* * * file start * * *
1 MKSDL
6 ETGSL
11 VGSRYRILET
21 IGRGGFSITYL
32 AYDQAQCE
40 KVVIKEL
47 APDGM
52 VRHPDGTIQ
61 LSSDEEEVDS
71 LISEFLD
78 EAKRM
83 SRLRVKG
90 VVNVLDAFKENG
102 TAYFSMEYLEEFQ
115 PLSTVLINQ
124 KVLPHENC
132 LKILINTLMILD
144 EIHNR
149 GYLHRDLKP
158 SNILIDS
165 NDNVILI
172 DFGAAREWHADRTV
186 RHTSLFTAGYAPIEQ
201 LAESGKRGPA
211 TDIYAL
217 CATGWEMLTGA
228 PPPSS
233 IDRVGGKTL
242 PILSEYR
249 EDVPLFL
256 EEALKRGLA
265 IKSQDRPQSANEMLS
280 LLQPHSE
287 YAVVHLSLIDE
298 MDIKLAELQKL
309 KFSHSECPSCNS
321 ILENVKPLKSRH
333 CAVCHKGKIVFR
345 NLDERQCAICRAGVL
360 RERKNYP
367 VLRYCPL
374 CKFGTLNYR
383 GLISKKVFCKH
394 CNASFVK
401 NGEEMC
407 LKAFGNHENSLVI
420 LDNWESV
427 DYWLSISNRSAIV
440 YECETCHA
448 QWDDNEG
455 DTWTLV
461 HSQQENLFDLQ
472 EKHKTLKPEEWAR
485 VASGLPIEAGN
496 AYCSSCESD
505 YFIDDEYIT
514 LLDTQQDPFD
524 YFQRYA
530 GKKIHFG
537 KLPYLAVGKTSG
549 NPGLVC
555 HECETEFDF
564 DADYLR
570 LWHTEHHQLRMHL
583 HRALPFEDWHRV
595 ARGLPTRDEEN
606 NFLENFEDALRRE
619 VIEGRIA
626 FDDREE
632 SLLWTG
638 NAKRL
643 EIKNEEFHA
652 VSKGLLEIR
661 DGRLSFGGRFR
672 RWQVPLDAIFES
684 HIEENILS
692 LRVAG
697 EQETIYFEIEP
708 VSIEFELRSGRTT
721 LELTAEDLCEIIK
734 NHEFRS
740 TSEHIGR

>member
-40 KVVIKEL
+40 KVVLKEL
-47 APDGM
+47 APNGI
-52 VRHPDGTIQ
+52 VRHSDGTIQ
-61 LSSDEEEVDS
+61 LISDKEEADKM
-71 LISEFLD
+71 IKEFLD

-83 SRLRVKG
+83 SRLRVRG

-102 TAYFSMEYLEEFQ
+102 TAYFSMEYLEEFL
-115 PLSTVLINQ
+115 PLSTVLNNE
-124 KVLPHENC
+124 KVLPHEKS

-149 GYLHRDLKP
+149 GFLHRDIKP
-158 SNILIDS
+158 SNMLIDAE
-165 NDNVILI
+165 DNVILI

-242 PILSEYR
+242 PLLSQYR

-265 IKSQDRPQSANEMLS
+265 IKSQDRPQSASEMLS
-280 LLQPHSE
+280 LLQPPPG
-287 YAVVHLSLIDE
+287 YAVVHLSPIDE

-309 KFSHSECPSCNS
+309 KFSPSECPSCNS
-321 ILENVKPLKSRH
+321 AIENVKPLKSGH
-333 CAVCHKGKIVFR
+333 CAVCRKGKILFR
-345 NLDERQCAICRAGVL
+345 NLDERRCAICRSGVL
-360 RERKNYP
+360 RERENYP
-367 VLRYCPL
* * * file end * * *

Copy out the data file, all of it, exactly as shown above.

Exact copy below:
1 MKSDL
6 ETGSL
11 VGSRYRILET
21 IGRGGFSITYL
32 AYDQAQCE
40 KVVIKEL
47 APDGM
52 VRHPDGTIQ
61 LSSDEEEVDS
71 LISEFLD
78 EAKRM
83 SRLRVKG
90 VVNVLDAFKENG
102 TAYFSMEYLEEFQ
115 PLSTVLINQ
124 KVLPHENC
132 LKILINTLMILD
144 EIHNR
149 GYLHRDLKP
158 SNILIDS
165 NDNVILI
172 DFGAAREWHADRTV
186 RHTSLFTAGYAPIEQ
201 LAESGKRGPA
211 TDIYAL
217 CATGWEMLTGA
228 PPPSS
233 IDRVGGKTL
242 PILSEYR
249 EDVPLFL
256 EEALKRGLA
265 IKSQDRPQSANEMLS
280 LLQPHSE
287 YAVVHLSLIDE
298 MDIKLAELQKL
309 KFSHSECPSCNS
321 ILENVKPLKSRH
333 CAVCHKGKIVFR
345 NLDERQCAICRAGVL
360 RERKNYP
367 VLRYCPL
374 CKFGTLNYR
383 GLISKKVFCKH
394 CNASFVK
401 NGEEMC
407 LKAFGNHENSLVI
420 LDNWESV
427 DYWLSISNRSAIV
440 YECETCHA
448 QWDDNEG
455 DTWTLV
461 HSQQENLFDLQ
472 EKHKTLKPEEWAR
485 VASGLPIEAGN
496 AYCSSCESD
505 YFIDDEYIT
514 LLDTQQDPFD
524 YFQRYA
530 GKKIHFG
537 KLPYLAVGKTSG
549 NPGLVC
555 HECETEFDF
564 DADYLR
570 LWHTEHHQLRMHL
583 HRALPFEDWHRV
595 ARGLPTRDEEN
606 NFLENFEDALRRE
619 VIEGRIA
626 FDDREE
632 SLLWTG
638 NAKRL
643 EIKNEEFHA
652 VSKGLLEIR
661 DGRLSFGGRFR
672 RWQVPLDAIFES
684 HIEENILS
692 LRVAG
697 EQETIYFEIEP
708 VSIEFELRSGRTT
721 LELTAEDLCEIIK
734 NHEFRS
740 TSEHIGR

>member
-40 KVVIKEL
+40 KVVLKEL
-47 APDGM
+47 APNGI
-52 VRHPDGTIQ
+52 VRHSDGTIQ
-61 LSSDEEEVDS
+61 LISDKEEADKM
-71 LISEFLD
+71 IKEFLD

-83 SRLRVKG
+83 SRLRVRG

-102 TAYFSMEYLEEFQ
+102 TAYFSMEYLEEFL
-115 PLSTVLINQ
+115 PLSTVLNNE
-124 KVLPHENC
+124 KVLPHEKS

-149 GYLHRDLKP
+149 GFLHRDIKP
-158 SNILIDS
+158 SNMLIDAE
-165 NDNVILI
+165 DNVILI

-242 PILSEYR
+242 PLLSQYR

-265 IKSQDRPQSANEMLS
+265 IKSQDRPQSASEMLS
-280 LLQPHSE
+280 LLQPPPG
-287 YAVVHLSLIDE
+287 YAVVHLSPIDE

-309 KFSHSECPSCNS
+309 KFSPSECPSCNS
-321 ILENVKPLKSRH
+321 AIENVKPLKSGH
-333 CAVCHKGKIVFR
+333 CAVCRKGKILFR
-345 NLDERQCAICRAGVL
+345 NLDERRCAICRSGVL
-360 RERKNYP
+360 RERENYP
-367 VLRYCPL